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Technological Catch-up or Neoclassical Convergence? Identifying the Channels of Convergence for Italian Regions

  • Scoppa, Vincenzo

We investigate whether Italian regions have converged in terms of output per worker because of physical capital accumulation, human capital accumulation or thanks to technological catch-up. In order to identify channels of convergence we adopt the methodology recently proposed by Wong (2007) and Feyrer (2007) which combine growth accounting with convergence regressions. Merging two datasets of regional economic accounts (ISTAT and CRENoS) to obtain longer time series, we show that convergence has been realized mainly thanks to technological catch-up and, to some extent, through human capital accumulation. On the other hand, physical capital has been a factor of divergence. These results are robust to model specifications, sets of data and alternative assumptions on parameters value.

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Paper provided by University Library of Munich, Germany in its series MPRA Paper with number 13051.

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Date of creation: 27 Jan 2009
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Handle: RePEc:pra:mprapa:13051
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  1. James Feyrer, 2007. "Demographics and Productivity," The Review of Economics and Statistics, MIT Press, vol. 89(1), pages 100-109, February.
  2. Steve Dowrick & Mark Rogers, 2002. "Classical and technological convergence: beyond the Solow-Swan growth model," Oxford Economic Papers, Oxford University Press, vol. 54(3), pages 369-385, July.
  3. Ben S. Bernanke & Refet S. Gurkaynak, 2001. "Is Growth Exogenous? Taking Mankiw, Romer and Weil Seriously," NBER Working Papers 8365, National Bureau of Economic Research, Inc.
  4. Antonio Ciccone & Federico Cingano & Piero Cipollone, 2004. "The Private and Social Return to Schooling in Italy," Giornale degli Economisti, GDE (Giornale degli Economisti e Annali di Economia), Bocconi University, vol. 63(3-4), pages 413-444, December.
  5. Caselli, Francesco, 2005. "Accounting for Cross-Country Income Differences," Handbook of Economic Growth, in: Philippe Aghion & Steven Durlauf (ed.), Handbook of Economic Growth, edition 1, volume 1, chapter 9, pages 679-741 Elsevier.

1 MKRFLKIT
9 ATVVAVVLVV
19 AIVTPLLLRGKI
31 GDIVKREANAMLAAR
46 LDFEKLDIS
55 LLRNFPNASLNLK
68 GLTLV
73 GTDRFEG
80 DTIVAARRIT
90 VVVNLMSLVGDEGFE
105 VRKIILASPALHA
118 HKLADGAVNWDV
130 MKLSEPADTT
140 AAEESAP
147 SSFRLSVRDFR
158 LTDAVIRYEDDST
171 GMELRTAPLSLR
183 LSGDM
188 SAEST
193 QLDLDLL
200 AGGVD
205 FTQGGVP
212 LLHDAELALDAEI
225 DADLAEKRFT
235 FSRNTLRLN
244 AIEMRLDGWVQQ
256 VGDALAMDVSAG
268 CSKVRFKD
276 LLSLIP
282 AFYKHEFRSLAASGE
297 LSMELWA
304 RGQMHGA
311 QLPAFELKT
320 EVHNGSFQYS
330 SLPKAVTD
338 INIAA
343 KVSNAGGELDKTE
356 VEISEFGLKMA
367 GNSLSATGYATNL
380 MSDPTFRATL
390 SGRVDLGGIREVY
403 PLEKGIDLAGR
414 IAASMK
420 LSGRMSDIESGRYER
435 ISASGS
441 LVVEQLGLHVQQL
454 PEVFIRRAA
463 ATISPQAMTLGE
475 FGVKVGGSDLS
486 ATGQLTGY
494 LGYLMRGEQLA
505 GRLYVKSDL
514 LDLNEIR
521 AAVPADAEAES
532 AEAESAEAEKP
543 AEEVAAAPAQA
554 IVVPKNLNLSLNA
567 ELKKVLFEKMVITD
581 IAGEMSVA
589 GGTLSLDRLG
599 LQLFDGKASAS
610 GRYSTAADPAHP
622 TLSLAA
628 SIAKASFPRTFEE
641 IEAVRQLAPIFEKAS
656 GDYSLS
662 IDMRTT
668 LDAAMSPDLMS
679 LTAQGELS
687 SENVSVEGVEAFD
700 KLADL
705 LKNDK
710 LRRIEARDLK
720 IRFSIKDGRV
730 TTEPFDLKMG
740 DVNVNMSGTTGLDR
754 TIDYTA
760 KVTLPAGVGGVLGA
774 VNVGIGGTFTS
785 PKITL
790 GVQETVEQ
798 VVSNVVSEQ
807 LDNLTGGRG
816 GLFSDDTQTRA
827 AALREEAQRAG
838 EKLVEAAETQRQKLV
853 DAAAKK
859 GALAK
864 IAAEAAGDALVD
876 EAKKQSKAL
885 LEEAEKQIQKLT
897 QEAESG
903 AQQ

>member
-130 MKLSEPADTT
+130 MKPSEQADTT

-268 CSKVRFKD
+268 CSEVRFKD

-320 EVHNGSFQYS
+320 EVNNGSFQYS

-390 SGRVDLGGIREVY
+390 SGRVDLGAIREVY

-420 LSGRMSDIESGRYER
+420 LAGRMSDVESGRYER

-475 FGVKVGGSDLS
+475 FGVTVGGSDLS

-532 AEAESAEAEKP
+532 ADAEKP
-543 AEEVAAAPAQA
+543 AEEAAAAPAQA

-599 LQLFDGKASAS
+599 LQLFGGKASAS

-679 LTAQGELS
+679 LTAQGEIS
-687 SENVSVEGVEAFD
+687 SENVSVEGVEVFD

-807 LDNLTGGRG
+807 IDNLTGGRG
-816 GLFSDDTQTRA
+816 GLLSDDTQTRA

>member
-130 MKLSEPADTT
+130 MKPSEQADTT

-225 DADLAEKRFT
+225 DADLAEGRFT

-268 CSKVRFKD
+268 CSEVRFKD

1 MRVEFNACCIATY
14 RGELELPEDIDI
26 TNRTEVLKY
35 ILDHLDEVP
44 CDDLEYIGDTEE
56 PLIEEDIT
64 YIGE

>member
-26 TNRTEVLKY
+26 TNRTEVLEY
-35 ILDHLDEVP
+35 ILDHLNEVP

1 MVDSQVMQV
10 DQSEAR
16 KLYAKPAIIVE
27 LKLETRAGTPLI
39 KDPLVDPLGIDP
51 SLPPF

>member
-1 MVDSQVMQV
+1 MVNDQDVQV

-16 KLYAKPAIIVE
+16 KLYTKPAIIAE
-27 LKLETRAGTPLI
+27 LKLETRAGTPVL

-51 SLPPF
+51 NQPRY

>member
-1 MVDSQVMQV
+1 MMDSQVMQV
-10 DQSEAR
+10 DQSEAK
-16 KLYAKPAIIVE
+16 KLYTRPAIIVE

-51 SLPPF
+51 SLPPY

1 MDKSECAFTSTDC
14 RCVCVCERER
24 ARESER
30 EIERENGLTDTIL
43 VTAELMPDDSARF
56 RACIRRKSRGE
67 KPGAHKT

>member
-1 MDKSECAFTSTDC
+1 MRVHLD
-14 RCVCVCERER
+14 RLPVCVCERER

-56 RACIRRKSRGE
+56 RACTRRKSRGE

6. Douglas Gollin, 2002. "Getting Income Shares Right," Journal of Political Economy, University of Chicago Press, vol. 110(2), pages 458-474, April.
  7. Daron Acemoglu & Simon Johnson & James A. Robinson, 2001. "Reversal of Fortune: Geography and Institutions in the Making of the Modern World Income Distribution," NBER Working Papers 8460, National Bureau of Economic Research, Inc.
  8. Brunello, Giorgio & Miniaci, Raffaele, 1999. "The economic returns to schooling for Italian men. An evaluation based on instrumental variables1," Labour Economics, Elsevier, vol. 6(4), pages 509-519, November.
  9. Robert E. Hall & Charles I. Jones, 1999. "Why Do Some Countries Produce So Much More Output per Worker than Others?," NBER Working Papers 6564, National Bureau of Economic Research, Inc.
  10. Bernard, Andrew B & Jones, Charles I, 1996. "Technology and Convergence," Economic Journal, Royal Economic Society, vol. 106(437), pages 1037-44, July.
  11. Wolff, Edward N, 1991. "Capital Formation and Productivity Convergence over the Long Term," American Economic Review, American Economic Association, vol. 81(3), pages 565-79, June.
  12. Psacharopoulos, George, 1994. "Returns to investment in education: A global update," World Development, Elsevier, vol. 22(9), pages 1325-1343, September.
  13. Francesco Aiello & Vincenzo Scoppa, 2000. "Uneven Regional Development in Italy: Explaining Differences in Productivity Levels," Giornale degli Economisti, GDE (Giornale degli Economisti e Annali di Economia), Bocconi University, vol. 59(2), pages 270-298, September.
  14. Peter J. Klenow & Mark Bils, 2000. "Does Schooling Cause Growth?," American Economic Review, American Economic Association, vol. 90(5), pages 1160-1183, December.
  15. Dowrick, Steve & Nguyen, Duc-Tho, 1989. "OECD Comparative Economic Growth 1950-85: Catch-Up and Convergence," American Economic Review, American Economic Association, vol. 79(5), pages 1010-30, December.
  16. Maffezzoli Marco, 2006. "Convergence Across Italian Regions and the Role of Technological Catch-Up," The B.E. Journal of Macroeconomics, De Gruyter, vol. 6(1), pages 1-43, August.
  17. Wong Wei-Kang, 2007. "Economic Growth: A Channel Decomposition Exercise," The B.E. Journal of Macroeconomics, De Gruyter, vol. 7(1), pages 1-38, January.
  18. Adriana Di Liberto & Roberto Mura & Francesco Pigliaru, 2005. "How to Measure the Unobservable: A Panel Technique for the Analysis of TFP Convergence," Working Papers 2005.16, Fondazione Eni Enrico Mattei.
  19. repec:cup:cbooks:9780521873161 is not listed on IDEAS
  20. Miriam A. Golden & Lucio Picci, 2005. "Proposal For A New Measure Of Corruption, Illustrated With Italian Data," Economics and Politics, Wiley Blackwell, vol. 17, pages 37-75, 03.
  21. Vincenzo Scoppa, 2007. "Quality of Human and Physical Capital and Technological Gaps across Italian Regions," Regional Studies, Taylor & Francis Journals, vol. 41(5), pages 585-599.
  22. F. Bonaglia & L. Picci, 2000. "Lo stock di capitale nelle Regioni Italiane," Working Papers 374, Dipartimento Scienze Economiche, Universita' di Bologna.
  23. Peter Klenow & Andrés Rodríguez-Clare, 1997. "The Neoclassical Revival in Growth Economics: Has It Gone Too Far?," NBER Chapters, in: NBER Macroeconomics Annual 1997, Volume 12, pages 73-114 National Bureau of Economic Research, Inc.
  24. Dougherty, Chrys & Jorgenson, Dale W, 1996. "International Comparisons of the Sources of Economic Growth," American Economic Review, American Economic Association, vol. 86(2), pages 25-29, May.
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